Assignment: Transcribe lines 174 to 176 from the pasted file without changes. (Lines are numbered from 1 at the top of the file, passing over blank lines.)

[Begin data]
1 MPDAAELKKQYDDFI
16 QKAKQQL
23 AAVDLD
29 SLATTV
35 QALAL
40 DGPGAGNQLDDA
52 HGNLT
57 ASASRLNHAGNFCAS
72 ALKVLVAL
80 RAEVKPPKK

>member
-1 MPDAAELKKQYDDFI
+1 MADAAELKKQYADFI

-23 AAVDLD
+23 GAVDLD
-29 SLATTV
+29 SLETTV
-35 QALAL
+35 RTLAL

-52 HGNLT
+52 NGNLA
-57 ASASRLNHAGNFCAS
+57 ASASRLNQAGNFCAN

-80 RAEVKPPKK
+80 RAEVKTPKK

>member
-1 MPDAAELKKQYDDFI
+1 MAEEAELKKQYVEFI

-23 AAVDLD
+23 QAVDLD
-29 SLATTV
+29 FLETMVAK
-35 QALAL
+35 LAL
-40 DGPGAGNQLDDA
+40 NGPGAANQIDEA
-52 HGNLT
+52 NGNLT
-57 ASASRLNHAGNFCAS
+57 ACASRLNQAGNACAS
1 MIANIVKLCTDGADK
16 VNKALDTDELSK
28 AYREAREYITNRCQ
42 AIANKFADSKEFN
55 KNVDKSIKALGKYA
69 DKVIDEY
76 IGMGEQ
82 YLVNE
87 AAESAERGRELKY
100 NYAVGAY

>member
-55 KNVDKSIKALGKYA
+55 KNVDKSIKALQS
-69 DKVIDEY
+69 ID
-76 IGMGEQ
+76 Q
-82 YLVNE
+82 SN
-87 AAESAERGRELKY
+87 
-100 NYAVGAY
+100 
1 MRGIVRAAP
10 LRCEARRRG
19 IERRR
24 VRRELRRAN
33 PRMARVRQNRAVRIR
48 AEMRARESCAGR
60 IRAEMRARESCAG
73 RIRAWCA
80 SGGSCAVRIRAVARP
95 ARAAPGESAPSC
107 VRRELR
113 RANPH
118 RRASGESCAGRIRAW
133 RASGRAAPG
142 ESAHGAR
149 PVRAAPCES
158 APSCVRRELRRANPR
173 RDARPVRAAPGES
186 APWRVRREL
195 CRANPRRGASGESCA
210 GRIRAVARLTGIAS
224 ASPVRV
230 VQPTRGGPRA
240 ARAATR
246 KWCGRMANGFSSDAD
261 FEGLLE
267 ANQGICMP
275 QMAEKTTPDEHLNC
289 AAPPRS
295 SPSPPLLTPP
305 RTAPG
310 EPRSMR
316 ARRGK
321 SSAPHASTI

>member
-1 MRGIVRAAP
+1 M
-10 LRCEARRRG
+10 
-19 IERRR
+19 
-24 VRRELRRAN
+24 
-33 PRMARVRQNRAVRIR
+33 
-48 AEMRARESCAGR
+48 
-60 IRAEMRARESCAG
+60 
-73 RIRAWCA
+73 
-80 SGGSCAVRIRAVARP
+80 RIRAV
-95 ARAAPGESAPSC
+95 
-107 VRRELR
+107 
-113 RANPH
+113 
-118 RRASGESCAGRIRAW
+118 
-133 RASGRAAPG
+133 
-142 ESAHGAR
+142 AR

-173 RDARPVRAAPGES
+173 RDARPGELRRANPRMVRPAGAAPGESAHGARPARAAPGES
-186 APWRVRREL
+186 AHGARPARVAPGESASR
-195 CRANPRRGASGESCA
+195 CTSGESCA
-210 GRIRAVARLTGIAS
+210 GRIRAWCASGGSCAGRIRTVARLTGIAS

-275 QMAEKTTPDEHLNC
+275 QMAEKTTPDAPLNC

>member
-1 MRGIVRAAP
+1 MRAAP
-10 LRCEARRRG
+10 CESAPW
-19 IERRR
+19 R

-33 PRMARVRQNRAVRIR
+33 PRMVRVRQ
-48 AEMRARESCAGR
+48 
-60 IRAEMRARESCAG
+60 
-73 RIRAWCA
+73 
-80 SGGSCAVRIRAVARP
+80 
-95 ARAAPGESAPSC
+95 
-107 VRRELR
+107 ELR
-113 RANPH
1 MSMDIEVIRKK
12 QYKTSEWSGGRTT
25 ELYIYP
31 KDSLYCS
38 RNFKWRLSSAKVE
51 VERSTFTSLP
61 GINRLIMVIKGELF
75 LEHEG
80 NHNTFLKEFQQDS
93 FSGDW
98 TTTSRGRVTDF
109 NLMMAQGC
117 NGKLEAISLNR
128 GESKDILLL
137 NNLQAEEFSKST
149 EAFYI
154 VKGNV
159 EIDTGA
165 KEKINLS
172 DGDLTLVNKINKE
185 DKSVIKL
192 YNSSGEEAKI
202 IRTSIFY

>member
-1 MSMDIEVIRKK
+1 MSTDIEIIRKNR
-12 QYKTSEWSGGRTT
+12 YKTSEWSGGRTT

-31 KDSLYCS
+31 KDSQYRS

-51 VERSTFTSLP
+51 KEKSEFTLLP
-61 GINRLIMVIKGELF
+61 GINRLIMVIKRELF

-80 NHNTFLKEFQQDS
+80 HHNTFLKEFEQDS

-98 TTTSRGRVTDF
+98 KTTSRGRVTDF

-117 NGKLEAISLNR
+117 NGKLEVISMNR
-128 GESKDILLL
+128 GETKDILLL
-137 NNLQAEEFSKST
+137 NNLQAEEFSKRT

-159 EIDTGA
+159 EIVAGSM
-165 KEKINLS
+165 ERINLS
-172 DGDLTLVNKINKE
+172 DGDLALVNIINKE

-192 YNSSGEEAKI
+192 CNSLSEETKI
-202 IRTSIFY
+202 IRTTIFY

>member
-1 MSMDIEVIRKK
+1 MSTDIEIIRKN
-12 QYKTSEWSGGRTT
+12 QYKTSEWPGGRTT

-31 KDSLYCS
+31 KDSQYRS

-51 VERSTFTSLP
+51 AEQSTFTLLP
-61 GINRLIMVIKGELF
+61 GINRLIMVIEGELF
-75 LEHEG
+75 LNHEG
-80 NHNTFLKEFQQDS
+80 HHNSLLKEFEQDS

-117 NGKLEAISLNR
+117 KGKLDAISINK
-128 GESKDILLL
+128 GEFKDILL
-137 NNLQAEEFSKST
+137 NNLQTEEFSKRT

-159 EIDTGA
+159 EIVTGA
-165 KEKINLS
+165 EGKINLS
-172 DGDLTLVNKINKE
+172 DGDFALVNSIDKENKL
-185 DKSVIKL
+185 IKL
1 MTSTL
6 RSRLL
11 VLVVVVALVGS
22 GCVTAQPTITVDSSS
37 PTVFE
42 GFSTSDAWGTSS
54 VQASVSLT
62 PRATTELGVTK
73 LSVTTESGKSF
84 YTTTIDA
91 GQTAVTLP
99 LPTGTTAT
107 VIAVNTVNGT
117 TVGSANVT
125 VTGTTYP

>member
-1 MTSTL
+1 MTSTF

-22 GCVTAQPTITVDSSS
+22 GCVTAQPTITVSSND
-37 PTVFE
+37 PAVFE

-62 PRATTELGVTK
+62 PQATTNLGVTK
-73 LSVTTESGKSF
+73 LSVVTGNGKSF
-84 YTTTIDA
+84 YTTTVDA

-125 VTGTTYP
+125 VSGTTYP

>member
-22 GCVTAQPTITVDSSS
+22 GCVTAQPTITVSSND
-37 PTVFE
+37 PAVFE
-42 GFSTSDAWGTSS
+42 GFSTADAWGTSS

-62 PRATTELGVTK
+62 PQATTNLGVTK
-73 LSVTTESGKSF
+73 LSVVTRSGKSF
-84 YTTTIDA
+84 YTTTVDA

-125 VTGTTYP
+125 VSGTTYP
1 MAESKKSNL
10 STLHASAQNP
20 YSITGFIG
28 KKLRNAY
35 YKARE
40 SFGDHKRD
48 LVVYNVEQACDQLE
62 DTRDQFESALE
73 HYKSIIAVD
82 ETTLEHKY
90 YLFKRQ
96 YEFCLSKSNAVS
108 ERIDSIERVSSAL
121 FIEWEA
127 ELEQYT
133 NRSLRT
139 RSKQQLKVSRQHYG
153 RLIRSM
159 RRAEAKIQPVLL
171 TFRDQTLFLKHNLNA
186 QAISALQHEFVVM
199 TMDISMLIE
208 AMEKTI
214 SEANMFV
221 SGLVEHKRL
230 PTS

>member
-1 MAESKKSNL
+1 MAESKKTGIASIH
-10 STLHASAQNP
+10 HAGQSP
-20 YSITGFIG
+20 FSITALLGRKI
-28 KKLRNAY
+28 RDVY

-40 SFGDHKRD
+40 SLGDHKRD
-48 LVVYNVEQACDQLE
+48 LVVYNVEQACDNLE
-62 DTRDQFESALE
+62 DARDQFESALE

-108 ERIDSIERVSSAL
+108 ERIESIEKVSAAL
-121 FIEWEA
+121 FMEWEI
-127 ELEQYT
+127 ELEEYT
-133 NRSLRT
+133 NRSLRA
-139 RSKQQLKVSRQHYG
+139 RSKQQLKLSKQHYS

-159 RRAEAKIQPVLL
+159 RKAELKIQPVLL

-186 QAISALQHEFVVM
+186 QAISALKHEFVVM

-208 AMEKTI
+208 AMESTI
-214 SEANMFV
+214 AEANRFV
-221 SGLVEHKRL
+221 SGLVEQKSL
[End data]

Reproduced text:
128 GESKDILLL
137 NNLQAEEFSKST
149 EAFYI